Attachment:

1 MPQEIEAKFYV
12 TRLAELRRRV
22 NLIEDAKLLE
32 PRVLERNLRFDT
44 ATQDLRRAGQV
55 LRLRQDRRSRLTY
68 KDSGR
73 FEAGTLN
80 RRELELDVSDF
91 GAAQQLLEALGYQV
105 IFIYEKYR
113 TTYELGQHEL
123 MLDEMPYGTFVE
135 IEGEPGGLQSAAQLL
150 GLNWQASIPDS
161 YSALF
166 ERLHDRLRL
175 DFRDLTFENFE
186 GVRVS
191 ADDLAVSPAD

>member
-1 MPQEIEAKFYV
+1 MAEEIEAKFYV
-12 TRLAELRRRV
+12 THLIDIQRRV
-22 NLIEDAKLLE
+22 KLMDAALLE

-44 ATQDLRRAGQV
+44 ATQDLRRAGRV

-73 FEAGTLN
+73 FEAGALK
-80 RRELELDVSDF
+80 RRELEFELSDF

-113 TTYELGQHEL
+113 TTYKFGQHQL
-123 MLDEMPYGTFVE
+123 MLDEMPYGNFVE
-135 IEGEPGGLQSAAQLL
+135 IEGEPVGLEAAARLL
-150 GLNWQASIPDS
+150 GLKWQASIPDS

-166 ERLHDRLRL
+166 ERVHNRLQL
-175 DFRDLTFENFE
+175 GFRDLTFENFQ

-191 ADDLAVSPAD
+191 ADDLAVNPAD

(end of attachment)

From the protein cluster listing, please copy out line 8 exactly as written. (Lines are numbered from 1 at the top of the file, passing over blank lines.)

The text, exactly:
73 FEAGTLN